To live in a global society and make sense of world events requires more than a cursory understanding of world religions and the roles they play. This fascinating, in-depth, academic study of the five major religions focuses on each group's response to some of the most critical social issues of our time: ecology, peace, and women's rights. The author also highlights individual religious "heroes" and provides links to numerous digital sources for further research, making this a particularly timely and personalized approach to the study of world religions and their far-reaching impact at every level of society. Book jacket.
In The Everyday Dharma, Willa Miller, an authorized lama in the Tibetan Buddhist Tradition, reworks ancient Buddhist techniques and adapts them for western readers seeking personal transformation. Becoming a Buddha, Lama Miller explains, means observing the mind and actions and then doing the physical, psychological, and spiritual work to move closer to one’s wisdom nature. Dharma is spiritual practice; it’s what one does every day to make one’s mind and world a better place to live. Each chapter includes a passage to read, an exercise of the day that relates to each week’s topic, a quote from a sage, and tips on how to make daily practice a little easier. The book shows that it’s not necessary to subscribe to a particular — or any — belief system to benefit from this program. "It’s only necessary," says Lama Miller, "to believe one deserves to live a more fulfilling and meaningful life."
The authors--one a clinical educator and social scientist, the other a nurse psychotherapist and practicing Buddhist--present a fascinating dialog on the "science" and the "art" sides of the art-science debate. Practical suggestions are included for achieving a balance between these two poles of the helping and healing process.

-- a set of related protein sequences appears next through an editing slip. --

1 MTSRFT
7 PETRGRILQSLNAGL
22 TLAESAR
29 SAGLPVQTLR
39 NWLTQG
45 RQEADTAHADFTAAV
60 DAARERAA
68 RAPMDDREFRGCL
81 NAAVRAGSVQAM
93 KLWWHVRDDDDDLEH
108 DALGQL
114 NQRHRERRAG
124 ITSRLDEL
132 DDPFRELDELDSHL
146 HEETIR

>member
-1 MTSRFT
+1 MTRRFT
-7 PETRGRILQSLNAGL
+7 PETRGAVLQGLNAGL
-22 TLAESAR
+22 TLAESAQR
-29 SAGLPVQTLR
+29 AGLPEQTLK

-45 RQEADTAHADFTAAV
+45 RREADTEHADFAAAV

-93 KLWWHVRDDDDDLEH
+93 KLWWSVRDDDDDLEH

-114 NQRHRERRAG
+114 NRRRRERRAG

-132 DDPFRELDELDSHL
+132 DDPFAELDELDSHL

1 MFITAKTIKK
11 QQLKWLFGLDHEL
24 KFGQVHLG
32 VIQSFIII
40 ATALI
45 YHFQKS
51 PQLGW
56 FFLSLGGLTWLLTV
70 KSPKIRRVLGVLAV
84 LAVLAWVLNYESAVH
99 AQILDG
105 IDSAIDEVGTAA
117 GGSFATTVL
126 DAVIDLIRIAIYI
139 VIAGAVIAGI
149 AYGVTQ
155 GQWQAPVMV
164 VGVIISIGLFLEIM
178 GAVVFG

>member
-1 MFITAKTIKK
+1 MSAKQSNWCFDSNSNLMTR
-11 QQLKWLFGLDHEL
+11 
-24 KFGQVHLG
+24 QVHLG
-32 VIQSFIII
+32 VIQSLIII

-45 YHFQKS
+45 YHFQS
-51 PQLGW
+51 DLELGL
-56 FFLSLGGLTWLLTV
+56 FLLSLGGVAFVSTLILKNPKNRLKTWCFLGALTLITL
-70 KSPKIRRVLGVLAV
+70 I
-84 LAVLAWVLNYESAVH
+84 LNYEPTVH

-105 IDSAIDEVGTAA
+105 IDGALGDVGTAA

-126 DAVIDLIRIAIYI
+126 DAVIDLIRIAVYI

This first edition of Philosophical Foundations of International Criminal Law: Correlating Thinkers contains 20 chapters about renowned thinkers from Plato to Foucault. As the first volume in the series "Philosophical Foundations of International Criminal Law", the book identifies leading philosophers and thinkers in the history of philosophy or ideas whose writings bear on the foundations of the discipline of international criminal law, and then correlates their writings with international criminal law.
The brightened mind is one that is able to make better choices," says Sumano Bhikkhu. Having left the hectic world of Chicago real estate decades ago to become a Thai Buddhist monk, he knows what he’s talking about. This simple, short introduction to meditation, particularly well suited to young people, can help anyone rattled with the stresses of living in today’s society rife with financial uncertainty, war, crime, and the psychological assaults of bosses, teachers, and the media. His methods increase awareness, strengthen positive mental states, and develop insight. Eventually, the feeling of being overwhelmed becomes replaced with a sense of innate brilliance and trust in one’s natural abilities. Moreover, the meditation Sumano teaches opens access to the infinite wisdom of the Universal Mind. An appendix on lovingkindness is an added benefit, providing the tools needed to face all challenges with a poised, cool, and compassionate heart.